Skip to main content Accessibility help
×
Home
Hostname: page-component-99c86f546-vl2kb Total loading time: 0.393 Render date: 2021-12-03T23:57:56.490Z Has data issue: true Feature Flags: { "shouldUseShareProductTool": true, "shouldUseHypothesis": true, "isUnsiloEnabled": true, "metricsAbstractViews": false, "figures": true, "newCiteModal": false, "newCitedByModal": true, "newEcommerce": true, "newUsageEvents": true }

1 - The Puzzle

Empathy for Outgroups amid Existential Threats and Ingroup Interests

Published online by Cambridge University Press:  11 March 2021

Cigdem V. Sirin
Affiliation:
University of Texas, El Paso
Nicholas A. Valentino
Affiliation:
University of Michigan, Ann Arbor
José D. Villalobos
Affiliation:
University of Texas, El Paso
Get access

Summary

The book opens with a puzzle: What would compel members of one group to stand in solidarity with an outgroup in their fight for justice and equality, even when that act carries great personal risk and material sacrifice? We think a central piece of this puzzle is what we call group empathy: the ability and motivation to take another group’s perspective, feel emotionally connected to their struggles, and care about their welfare even when the individual’s interests, or those of his or her group, are at risk. We continue the discussion of this puzzle in two contemporary threat contexts: terrorism and immigration. Specifically, we ask why African Americans – who perceive a greater risk of terrorism on average – are less willing to support punitive homeland security policies that profile Arabs. Or, why are Latinos more supportive of foreign aid and more welcoming of refugees even if this means greater competition for jobs and social welfare? Once again, we think the answer lies in group empathy. We review the empirical studies used to test our theoretical expectations, followed by an outline of the book that provides a brief summary of each chapter.

Type
Chapter
Information
Seeing Us in Them
Social Divisions and the Politics of Group Empathy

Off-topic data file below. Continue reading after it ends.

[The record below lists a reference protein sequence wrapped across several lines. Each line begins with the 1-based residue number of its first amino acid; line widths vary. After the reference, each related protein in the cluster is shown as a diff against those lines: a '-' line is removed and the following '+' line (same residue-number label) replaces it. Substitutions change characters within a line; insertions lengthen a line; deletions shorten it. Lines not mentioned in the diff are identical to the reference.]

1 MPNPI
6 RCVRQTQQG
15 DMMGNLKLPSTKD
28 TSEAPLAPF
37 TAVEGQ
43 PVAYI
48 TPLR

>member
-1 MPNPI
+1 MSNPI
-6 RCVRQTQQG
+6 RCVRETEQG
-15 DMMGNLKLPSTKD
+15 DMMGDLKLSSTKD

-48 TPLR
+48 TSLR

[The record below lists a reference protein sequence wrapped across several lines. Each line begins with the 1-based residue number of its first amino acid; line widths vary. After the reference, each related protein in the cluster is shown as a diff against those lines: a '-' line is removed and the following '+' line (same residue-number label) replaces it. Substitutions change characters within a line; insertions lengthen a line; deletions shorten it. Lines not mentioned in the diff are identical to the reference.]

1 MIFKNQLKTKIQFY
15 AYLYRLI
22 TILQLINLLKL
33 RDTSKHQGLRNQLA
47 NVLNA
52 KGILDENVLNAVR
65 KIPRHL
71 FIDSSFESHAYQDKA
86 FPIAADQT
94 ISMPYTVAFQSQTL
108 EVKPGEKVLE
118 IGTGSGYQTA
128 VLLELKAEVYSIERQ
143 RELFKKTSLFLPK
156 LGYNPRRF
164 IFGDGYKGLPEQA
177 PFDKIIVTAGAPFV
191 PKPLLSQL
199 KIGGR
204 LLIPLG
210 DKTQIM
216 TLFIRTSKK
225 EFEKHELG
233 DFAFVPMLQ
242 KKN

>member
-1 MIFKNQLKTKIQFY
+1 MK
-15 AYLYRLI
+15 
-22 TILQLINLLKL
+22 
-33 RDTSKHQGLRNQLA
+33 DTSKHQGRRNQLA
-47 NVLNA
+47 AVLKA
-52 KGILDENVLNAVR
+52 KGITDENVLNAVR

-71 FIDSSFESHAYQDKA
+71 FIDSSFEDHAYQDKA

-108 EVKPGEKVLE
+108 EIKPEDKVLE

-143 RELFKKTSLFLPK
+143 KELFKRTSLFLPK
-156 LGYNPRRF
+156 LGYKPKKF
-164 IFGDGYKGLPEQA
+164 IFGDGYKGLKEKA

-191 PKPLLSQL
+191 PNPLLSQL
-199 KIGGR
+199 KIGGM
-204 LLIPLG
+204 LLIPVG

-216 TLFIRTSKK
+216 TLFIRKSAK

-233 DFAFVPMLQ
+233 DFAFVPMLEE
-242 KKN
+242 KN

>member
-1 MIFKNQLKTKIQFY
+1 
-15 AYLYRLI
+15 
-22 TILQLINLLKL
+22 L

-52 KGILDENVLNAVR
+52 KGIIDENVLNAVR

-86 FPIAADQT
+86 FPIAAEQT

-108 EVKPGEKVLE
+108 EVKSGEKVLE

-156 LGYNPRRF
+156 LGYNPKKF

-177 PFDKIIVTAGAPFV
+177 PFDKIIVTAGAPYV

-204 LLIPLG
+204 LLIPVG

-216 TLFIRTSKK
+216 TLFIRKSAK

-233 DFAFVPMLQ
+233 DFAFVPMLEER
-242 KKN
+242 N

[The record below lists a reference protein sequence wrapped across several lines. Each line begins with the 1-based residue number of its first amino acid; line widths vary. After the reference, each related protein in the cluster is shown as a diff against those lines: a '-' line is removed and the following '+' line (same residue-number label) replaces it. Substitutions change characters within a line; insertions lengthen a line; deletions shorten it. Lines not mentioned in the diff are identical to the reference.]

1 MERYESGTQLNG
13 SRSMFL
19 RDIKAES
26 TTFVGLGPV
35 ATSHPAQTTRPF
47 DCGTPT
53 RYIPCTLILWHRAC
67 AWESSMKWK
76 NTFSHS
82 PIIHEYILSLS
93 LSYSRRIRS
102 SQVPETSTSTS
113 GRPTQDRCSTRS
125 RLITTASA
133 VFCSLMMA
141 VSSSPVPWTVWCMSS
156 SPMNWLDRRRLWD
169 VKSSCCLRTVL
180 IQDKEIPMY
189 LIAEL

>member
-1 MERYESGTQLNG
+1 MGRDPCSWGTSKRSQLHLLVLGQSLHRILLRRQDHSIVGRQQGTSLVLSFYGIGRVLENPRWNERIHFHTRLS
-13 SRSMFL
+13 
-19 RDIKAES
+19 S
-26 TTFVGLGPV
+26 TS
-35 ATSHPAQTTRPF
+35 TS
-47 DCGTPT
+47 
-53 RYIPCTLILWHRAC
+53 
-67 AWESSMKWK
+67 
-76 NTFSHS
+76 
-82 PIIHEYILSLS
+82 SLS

, pp. 6 - 19
Publisher: Cambridge University Press
Print publication year: 2021

Access options

Get access to the full version of this content by using one of the access options below. (Log in options will check for institutional or personal access. Content may require purchase if you do not have access.)

Send book to Kindle

To send this book to your Kindle, first ensure no-reply@cambridge.org is added to your Approved Personal Document E-mail List under your Personal Document Settings on the Manage Your Content and Devices page of your Amazon account. Then enter the ‘name’ part of your Kindle email address below. Find out more about sending to your Kindle.

Note you can select to send to either the @free.kindle.com or @kindle.com variations. ‘@free.kindle.com’ emails are free but can only be sent to your device when it is connected to wi-fi. ‘@kindle.com’ emails can be delivered even when you are not connected to wi-fi, but note that service fees apply.

Find out more about the Kindle Personal Document Service.

Available formats
×

Send book to Dropbox

To send content items to your account, please confirm that you agree to abide by our usage policies. If this is the first time you use this feature, you will be asked to authorise Cambridge Core to connect with your account. Find out more about sending content to Dropbox.

Available formats
×

Send book to Google Drive

To send content items to your account, please confirm that you agree to abide by our usage policies. If this is the first time you use this feature, you will be asked to authorise Cambridge Core to connect with your account. Find out more about sending content to Google Drive.

Available formats
×